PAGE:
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Kidney-Friendly Label Reading for Chronic Kidney Disease Shoppers

      Intended Audience: Chronic Kidney Disease Stages 3 to 5 Patients

      The education tool and article that follow are intended for use by chronic kidney disease (CKD) Stages 3 to 5 grocery shoppers. The article presents an overview of a handout intended to provide a nutrition education tool to assist CKD Stages 3 to 5 shoppers in shopping for kidney-friendly items. The handout may be used with CKD shopping tours and with CKD Stages 3 to 5 Medical Nutrition Therapy, in-center and home therapy dialysis. Because of the wide variation in nutrient needs for CKD Stages 3 to 5, the Kidney-Friendly Tips for Reading Food Labels for CKD shoppers is modifiable to be individualized for the specific needs of the shopping tour or for the particular CKD stage. The nutritional recommendations presented in the handout are described in the following article.

      Nutrition Facts Label Basics

      The shopper making food or beverage selections with CKD in mind needs a basic understanding of how to read a nutrition facts label. Although this aspect may be discussed in the office setting, a review or brief overview before the grocery tour can lay ground work from which the Renal Registered Dietitian Nutritionist (RDN) can build. The shopper attendee can observe the nutrition facts label, both on a nutritional education resource, such as a handout or personal computer screen, and also on actual products found on supermarket shelves. Combining traditional nutrition education with the hands-on environment where the shopper often makes decisions about product selection provides the shopper with an opportunity to implement label reading skills with guidance from the dietitian.
      • Hill L.J.
      Chronic kidney disease supermarket tours: an intervention to promote healthful food choices.
      Shopping tours done in a group atmosphere also can provide support among participants themselves as they navigate the supermarket.

      Kidney-Friendly Label Reading: Sodium

      The National Kidney Foundation recommends ≤10% Daily Value of sodium or ≤240 milligrams (mg) sodium per serving.

      National Kidney Foundation: Your guide to the new food label. 2016. Available at: http://www.kidney.org/atoz/content/foodlabel. Accessed July 17, 2017.

      The percentage based on daily value for US food labeling is 2,400 mg of sodium. The Nutrition Facts Label lists sodium in milligrams, so this is an easier nutrient to start with when counseling on label reading to build the shopper's confidence. Label claims for reduced sodium can vary widely, so it is advised that milligrams of sodium are checked on the Nutrition Facts Panel. It is also important to inform the CKD shopper that low-sodium products may have potassium chloride added to replace salt.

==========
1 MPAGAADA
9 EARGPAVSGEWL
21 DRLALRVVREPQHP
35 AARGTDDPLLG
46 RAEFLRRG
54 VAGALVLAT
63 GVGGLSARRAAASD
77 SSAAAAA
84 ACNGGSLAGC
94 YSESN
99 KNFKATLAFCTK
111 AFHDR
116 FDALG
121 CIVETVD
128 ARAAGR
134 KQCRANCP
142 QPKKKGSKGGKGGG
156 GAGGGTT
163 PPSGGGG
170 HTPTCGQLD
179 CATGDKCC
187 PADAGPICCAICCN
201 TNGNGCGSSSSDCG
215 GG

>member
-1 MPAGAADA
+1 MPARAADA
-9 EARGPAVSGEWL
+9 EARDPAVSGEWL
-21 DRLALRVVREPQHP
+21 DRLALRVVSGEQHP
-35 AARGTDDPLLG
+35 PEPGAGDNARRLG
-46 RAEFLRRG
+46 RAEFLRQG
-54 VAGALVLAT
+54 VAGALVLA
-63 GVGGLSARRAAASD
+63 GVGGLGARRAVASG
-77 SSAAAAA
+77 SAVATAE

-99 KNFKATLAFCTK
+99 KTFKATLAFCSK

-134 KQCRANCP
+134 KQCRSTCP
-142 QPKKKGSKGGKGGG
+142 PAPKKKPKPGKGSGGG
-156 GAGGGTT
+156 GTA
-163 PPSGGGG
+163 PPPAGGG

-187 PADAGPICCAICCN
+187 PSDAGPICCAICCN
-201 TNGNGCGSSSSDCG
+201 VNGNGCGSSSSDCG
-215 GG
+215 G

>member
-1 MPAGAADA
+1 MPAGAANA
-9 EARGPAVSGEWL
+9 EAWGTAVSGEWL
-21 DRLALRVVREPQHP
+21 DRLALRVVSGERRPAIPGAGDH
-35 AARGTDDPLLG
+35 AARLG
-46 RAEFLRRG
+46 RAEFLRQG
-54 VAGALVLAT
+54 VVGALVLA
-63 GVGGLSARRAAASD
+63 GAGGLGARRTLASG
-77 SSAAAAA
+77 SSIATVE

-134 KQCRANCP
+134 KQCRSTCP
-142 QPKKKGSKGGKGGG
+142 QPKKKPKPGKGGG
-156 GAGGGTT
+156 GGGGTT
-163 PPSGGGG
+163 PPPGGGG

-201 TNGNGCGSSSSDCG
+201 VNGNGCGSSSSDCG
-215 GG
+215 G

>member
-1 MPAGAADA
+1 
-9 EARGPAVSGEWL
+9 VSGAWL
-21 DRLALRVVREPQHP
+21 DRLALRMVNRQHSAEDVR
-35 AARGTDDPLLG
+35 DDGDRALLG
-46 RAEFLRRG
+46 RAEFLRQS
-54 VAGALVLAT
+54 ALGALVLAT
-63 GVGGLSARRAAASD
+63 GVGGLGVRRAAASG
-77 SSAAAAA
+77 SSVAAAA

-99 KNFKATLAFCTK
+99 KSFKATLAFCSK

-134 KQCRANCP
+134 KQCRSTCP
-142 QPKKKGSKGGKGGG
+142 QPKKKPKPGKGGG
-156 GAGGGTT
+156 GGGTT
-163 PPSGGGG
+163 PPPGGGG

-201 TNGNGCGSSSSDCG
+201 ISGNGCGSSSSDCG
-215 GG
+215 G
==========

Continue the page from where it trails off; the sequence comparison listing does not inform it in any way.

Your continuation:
National Kidney Disease Education Program: How to read a food label–Tips for people with chronic kidney disease. 2010. Available at: https://www.niddk.nih.gov/health-information/health-communication-programs/nkdep/a-z/nutrition-food-label/Documents/nutrition-food-label-508.pdf. Accessed August 1, 2017.

      The RDN should direct the shopper to check the ingredient list for sources of added potassium. If low-sodium products are not purchased, the shopper should be advised to rinse regular canned products to reduce the sodium content.

      Best Food Facts: Should you rinse canned foods. 2015. Available at: http://www.bestfoodfacts.org/question/should-you-rinse-canned-foods. Accessed September 18, 2017.

      Kidney-Friendly Label Reading: Potassium

      The National Kidney Foundation recommends ≤6% or less Daily Value of potassium or ≤200 mg of potassium per serving.

      National Kidney Foundation: Your guide to the new food label. 2016. Available at: http://www.kidney.org/atoz/content/foodlabel. Accessed July 17, 2017.

      It is critical to inform the CKD shopper that potassium is not required to be listed on the Nutrition Facts Label Panel. The CKD shopper also needs to be informed that if potassium is not listed on the Nutrition Facts Label Panel, it does not mean that potassium is not in that food, fluid, or product. The CKD shopper is always advised to check with their RDN regarding their individualized potassium needs. Potassium is sometimes listed as milligrams or percent daily value. The percentage based on daily value for US food labeling is 3,500 mg.

      Kidney-Friendly Label Reading: Phosphorus

      The National Kidney Foundation recommends ≤15% Daily Value of phosphorus or ≤150 mg per serving of phosphorus.